United Way uses $1.1 million grant to provide relief to community organizations

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TERRE HAUTE, Ind. (WTWO/WAWV)– The United Way of the Wabash Valley secured a $1.1 million grant from the Lily Endowment and the Indiana United Way.

The grant will allow the organization to offer relief to community organizations that are offering resources to those in need due to the coronavirus pandemic.

Danielle Isbell, Director of Resource Development for United Way, said the organization plans to distribute the funds in phases.

“The fund is already set up for what we call short term grants. We’re issuing what we call $5,000 mini grants out of this fund for any organization who is providing any kind of economic relief or assistance for those impacted by COVID-19,” she said.

The United Way of the Wabash Valley and the Wabash Valley Community Foundation started the relief fund on March 23 and they’ve distributed a total of $175,000 to 39 different community organizations.

Terre Haute Meals on Wheels received a $5,000 grant from the organization to help fund their efforts to combat food insecurity.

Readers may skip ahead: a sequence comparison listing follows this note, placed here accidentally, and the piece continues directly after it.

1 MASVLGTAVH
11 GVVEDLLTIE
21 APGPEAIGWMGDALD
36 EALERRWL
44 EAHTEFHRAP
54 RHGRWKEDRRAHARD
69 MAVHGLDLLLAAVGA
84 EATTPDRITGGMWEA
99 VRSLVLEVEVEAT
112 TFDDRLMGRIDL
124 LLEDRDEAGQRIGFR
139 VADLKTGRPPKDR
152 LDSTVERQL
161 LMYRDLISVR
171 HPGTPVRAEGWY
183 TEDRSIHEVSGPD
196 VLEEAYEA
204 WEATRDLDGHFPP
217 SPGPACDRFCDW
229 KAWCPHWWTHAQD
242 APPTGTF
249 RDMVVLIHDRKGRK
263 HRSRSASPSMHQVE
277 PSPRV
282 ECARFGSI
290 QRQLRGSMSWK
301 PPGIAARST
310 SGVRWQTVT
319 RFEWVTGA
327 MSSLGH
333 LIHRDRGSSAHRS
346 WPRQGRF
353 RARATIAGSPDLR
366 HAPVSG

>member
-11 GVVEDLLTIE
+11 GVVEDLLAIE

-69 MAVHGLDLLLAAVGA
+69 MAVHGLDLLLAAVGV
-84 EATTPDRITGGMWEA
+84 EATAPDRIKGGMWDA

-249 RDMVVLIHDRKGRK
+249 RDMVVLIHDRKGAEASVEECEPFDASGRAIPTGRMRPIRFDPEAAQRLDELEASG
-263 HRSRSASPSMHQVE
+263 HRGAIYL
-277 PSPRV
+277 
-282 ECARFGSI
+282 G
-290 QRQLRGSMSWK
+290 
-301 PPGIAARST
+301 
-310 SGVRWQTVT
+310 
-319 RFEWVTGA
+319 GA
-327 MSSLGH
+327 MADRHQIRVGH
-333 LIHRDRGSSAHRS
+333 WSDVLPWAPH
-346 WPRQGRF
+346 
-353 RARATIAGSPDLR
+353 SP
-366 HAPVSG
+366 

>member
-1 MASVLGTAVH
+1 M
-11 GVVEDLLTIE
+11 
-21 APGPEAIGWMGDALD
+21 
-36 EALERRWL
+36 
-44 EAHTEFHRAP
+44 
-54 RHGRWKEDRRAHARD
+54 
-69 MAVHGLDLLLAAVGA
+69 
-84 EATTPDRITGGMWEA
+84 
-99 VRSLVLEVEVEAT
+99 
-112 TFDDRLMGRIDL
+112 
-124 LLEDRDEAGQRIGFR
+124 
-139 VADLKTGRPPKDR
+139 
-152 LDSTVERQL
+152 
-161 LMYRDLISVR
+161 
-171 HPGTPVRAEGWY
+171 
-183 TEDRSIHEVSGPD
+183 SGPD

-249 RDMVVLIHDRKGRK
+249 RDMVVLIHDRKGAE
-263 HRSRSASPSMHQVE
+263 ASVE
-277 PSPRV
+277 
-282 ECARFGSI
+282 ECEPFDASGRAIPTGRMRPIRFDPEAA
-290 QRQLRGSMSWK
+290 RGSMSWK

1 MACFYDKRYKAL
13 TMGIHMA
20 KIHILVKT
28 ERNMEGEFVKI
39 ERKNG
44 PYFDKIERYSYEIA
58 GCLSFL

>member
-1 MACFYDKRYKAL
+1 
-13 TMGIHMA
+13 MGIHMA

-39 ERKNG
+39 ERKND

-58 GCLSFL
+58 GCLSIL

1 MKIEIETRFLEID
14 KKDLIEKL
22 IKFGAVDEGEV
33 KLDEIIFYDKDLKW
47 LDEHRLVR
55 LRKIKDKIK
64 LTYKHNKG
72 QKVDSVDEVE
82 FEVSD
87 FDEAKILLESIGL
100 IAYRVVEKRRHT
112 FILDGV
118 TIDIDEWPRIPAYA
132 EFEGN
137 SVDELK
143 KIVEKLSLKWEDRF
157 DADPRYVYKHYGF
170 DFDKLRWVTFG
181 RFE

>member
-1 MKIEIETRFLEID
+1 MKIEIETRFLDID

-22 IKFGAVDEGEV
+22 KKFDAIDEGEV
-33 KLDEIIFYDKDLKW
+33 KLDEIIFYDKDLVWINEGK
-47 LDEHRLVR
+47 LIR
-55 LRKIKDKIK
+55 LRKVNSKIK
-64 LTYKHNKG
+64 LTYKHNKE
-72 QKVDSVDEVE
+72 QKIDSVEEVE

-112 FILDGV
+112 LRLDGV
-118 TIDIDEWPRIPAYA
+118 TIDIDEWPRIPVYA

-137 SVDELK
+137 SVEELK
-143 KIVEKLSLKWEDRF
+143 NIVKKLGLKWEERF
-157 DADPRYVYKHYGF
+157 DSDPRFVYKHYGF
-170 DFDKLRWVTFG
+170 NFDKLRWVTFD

Rita Kaperak, Executive Director for Meals on Wheels, said the funding will allow them to distribute free meals.

“We normally have a small charge that we charge our recipients and we knew that there are a lot of people out there that would not be able to pay it,” Kaperak explained. “So we applied for food to purchase for them so that we could deliver meals to them for free.”

The organization typically serves an average of 65 families per day. However, due to the pandemic, they are now serving 115 families per day.

Kaperak said their key demographic consists of those who have a higher risk of contracting COVID-19.

“We had people calling us who had not eaten in two or three days because even when they had money they couldn’t find food in the stores. Or, they were afraid to go out because their medical conditions,” she said.

Orville Grayless is a 70-year-old Terre Haute resident, who has underlying health conditions.

He said programs like Meals on Wheels are essential for his well-being.

“It’s hard for me to get out. I’m new to this meals on wheels and this really helps,” he said. “The doctor doesn’t want me going to far away with this a-fib. I’ve had trouble breathing. I’m trying to get the heart stronger so this thing could kill me. So I pretty much have to stay in.”

Grayless receives meals Monday-Friday from the program.

He said the assistance he’s given ensures that he’ll make it through the day.

“You know at least when you haven’t been able to get out and haven’t been able to go to the store for a day or two maybe..maybe you are low on stuff. But you’re guaranteed that one meal a day, at least a lunch,” Grayless noted.

To learn more about the emergency relief fund or how you can help, click here.

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